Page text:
maryclaire wrote:I just got back from my second prolotherapy session and the doctor advised me to use an 'interferential electrical current' device on my hands and knees...does anyone have any experience with this type of treatment or a device they would recommend?
By the way, the prolotherapy has been working marvelously...it reduced my pain by 95%-100%. I went from constant pain to almost no pain. Very grateful to Exitium for recommending prolo. I really didn't expect it to work so well but I am sold. I had both hands and one knee treated.
Wow, thats great to hear you gave it a shot and its working for you. So few people I tell about it are either turned off by the number of injections or cost. Most people simply dont understand just what the long term effects of joint laxity are and whats at stake. Ive actually had people tell me "I simply cant afford that, I guess I wait until my knee is completely trashed and have to have a knee replacement thats covered by insurance".
I would wager that the second polo treatment was likely much less painful than the first? Assuming thats the case its a clear sign the tissues are healing. An uninjured tendon/ligament generally elicites very little if any pain to pressure or the injection.
as for "interferential electrical current" I I assume your doc is referring to "TENS"? Its basically microcurrent that interferes with the pain signals in the nerves and reduces the felt pain. My understanding is it really doesnt do much in terms of healing just blocks pain so I would say going this route is completely dependant on how much pain your in and if you think you need more pain management.
Having said that he could possibly be referring to electro-acutherapy which is a treatment I would recommend, especially if you have been suffering from joint laxity for some time.
Generally speaking when someone has joint laxity due to overuse or an injury the muscle will often try and take up the slack in the joint by pulling on the tendons that attach them to the bone. As one can imagine that over time this puts a lot of stress on the muscles and can cause cramping etc. A more insidious problem is the microadhesions that happen within the muscle. These are little bits of scar tissue that develop all through the muscle tissue and they prevent the individual cells from freely moving and result in constant tension within the muscle. This can eventually lead to uneven loads on joints and further speed deterioration of the joint, even if the joint is stabilized with prolotherapy.
I have found prolotherapy and electro-acutherapy to compliment each other very well and usually, my treatment protocol will involve both modalities because both problems usually exist together. The electro-acutherapy also promotes healing so is beneficial beyond breaking up the adhesions.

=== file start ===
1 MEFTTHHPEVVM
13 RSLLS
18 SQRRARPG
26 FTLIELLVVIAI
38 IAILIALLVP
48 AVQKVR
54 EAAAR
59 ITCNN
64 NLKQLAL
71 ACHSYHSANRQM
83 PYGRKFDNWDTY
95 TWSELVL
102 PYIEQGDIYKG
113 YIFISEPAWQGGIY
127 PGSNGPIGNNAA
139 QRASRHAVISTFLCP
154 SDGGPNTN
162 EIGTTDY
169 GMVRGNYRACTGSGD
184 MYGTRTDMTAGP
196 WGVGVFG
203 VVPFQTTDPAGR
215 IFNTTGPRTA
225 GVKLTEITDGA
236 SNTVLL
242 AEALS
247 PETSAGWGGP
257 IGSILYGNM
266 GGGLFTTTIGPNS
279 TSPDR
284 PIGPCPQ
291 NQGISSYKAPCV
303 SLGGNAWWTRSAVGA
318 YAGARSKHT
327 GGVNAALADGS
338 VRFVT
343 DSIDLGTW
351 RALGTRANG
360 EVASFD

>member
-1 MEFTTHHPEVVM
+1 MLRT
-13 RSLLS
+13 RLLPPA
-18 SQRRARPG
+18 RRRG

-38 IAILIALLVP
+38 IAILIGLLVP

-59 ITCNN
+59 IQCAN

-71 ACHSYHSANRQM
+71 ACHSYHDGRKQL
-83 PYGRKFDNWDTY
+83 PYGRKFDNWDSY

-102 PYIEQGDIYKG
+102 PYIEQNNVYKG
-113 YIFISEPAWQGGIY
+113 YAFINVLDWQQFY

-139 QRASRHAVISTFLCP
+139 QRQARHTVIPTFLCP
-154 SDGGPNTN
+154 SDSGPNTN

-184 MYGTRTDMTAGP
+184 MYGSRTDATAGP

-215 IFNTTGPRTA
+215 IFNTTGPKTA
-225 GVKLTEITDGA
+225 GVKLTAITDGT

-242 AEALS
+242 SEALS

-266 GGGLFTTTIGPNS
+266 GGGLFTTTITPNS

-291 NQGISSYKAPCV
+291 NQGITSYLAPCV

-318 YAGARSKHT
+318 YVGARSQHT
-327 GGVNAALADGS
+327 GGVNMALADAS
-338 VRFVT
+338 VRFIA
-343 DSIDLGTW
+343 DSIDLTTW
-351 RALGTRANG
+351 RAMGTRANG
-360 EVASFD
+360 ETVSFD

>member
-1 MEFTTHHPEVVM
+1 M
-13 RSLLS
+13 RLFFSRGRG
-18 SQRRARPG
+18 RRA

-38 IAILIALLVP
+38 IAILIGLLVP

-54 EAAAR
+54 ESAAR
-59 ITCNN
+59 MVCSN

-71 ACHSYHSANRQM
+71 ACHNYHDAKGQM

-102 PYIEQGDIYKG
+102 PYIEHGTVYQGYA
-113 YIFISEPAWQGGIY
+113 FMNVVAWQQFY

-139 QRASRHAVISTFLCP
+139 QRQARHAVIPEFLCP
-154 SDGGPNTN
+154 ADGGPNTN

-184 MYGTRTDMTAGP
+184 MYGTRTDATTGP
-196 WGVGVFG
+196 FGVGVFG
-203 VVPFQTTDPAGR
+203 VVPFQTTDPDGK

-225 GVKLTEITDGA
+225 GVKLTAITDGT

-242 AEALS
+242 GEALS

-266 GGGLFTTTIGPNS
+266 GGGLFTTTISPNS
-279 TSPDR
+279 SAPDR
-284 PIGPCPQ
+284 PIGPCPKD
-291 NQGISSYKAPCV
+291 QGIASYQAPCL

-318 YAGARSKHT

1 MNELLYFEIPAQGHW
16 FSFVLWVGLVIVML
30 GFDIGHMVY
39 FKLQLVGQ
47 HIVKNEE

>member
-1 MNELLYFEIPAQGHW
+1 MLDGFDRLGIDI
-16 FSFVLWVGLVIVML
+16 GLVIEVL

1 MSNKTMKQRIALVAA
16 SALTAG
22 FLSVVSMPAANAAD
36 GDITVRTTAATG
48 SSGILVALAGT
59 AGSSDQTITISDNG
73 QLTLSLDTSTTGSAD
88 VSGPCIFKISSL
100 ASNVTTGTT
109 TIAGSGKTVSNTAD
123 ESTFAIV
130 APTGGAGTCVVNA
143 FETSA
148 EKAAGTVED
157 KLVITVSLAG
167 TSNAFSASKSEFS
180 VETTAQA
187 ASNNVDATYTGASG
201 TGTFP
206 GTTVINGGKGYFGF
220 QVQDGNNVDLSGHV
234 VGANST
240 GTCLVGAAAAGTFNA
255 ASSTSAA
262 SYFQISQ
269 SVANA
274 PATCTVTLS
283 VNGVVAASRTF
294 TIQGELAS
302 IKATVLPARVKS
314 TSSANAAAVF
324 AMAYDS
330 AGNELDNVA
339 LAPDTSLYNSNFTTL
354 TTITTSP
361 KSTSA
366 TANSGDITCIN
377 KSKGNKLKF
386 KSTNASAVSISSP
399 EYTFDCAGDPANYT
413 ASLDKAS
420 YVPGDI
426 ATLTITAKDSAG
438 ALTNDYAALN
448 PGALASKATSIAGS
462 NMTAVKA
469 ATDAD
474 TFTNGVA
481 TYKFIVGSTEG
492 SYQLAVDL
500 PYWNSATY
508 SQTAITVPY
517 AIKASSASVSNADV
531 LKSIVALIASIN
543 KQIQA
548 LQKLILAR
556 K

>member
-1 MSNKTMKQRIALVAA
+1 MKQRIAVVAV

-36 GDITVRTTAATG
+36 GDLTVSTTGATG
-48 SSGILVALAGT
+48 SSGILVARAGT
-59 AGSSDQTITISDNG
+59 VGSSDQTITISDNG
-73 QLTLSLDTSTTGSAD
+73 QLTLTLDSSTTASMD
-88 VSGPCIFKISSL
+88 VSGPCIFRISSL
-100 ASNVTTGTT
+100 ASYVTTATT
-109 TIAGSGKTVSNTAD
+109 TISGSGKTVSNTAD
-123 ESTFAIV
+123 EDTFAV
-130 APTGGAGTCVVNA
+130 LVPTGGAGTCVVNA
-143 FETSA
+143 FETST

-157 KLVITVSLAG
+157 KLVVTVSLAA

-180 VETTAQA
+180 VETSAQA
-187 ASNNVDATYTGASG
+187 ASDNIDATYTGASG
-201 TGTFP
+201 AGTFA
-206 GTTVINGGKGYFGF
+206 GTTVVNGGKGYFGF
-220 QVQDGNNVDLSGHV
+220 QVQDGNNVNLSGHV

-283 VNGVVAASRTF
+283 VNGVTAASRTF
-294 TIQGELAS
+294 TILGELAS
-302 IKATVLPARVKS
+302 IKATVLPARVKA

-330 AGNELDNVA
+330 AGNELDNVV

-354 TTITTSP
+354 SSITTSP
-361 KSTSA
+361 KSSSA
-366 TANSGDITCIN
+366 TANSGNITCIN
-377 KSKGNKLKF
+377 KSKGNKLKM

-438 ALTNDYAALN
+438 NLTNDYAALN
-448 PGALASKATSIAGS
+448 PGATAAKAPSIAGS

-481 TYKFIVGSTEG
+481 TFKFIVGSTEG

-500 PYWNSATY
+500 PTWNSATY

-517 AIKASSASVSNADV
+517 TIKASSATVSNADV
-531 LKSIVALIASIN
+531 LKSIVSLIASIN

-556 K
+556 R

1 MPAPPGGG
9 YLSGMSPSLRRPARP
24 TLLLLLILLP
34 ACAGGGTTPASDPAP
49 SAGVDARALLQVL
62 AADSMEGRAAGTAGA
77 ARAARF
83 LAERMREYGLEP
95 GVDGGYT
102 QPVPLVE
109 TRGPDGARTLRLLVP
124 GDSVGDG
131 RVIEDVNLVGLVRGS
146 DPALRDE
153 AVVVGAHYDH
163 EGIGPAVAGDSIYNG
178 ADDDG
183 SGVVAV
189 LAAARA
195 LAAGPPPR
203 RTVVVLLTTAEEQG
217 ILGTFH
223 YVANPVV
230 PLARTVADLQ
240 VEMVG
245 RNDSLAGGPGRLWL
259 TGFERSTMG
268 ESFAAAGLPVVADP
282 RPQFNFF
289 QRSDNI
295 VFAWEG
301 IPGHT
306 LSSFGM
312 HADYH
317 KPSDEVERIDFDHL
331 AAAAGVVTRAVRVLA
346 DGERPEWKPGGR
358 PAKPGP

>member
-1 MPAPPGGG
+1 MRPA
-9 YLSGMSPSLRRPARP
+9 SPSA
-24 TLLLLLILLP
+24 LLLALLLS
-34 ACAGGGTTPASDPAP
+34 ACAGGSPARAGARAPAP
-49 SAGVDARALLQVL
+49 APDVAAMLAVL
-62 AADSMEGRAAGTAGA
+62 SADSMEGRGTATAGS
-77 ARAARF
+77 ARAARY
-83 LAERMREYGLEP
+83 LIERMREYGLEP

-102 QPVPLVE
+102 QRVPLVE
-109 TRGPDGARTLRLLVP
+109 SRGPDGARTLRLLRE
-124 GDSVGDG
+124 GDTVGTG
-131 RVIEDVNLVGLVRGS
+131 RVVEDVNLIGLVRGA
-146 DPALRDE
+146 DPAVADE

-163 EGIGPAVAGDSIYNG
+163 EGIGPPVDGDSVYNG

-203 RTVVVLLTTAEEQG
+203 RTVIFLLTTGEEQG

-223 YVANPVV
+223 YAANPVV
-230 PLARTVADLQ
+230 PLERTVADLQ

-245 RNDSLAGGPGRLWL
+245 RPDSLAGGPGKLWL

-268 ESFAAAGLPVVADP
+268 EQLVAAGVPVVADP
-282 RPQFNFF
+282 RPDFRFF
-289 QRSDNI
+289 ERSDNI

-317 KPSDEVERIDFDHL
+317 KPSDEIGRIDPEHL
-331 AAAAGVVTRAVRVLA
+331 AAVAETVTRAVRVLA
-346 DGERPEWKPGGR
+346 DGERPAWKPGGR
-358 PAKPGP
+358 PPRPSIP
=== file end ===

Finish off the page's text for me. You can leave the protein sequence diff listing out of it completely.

Of course one of the most often overlooked aspects of prolo treatment or the treatment of any ligamentous injury is the building blokcs for collagen and Vit C plays a huge role in that so being in this forum and using large doses of Vit C should give you a big head start.
Owen, prolotherapy is the process of injecting an irritant (and in some cases your own red blood sells when its referred to as PRP) directly into injured tendons and ligaments. These tissues are non vascular and have an extremely slow natural cellular turnover rate of 300-500 days. Modern medicine has everyone snowed thinking R.I.C.E is the way to deal with sprains and the like but somewhere along the line they forgot their basic anatomy lessons about the healing process and how critical to proper healing the inflammatory phase is. Obviously, there is a time for inflammation control to prevent compartmentalization syndrome but after initial control of initial inflammation, some is absolutely essential for proper healing.
People get in this vicious cycle where they tweak a joint, ice it and take anti-inflammatories, kill the healing process leaving them in a weakened state, continue to aggravate it, ice it and take anti-inflammatories, kill the healing and continually rinsing and repeating. The whole time the joint continues to deteriorate until eventually, something gives, arthritis sets in, a meniscus tears or a tendon ruptures completely and surgery is required. In most cases this can all be avoided by simply properly treating the root of the problem which is injured and lax ligaments.
Just like nutrition, most docs miss the boat and throw the basics out the window opting for management until they can intervene with drugs and surgery.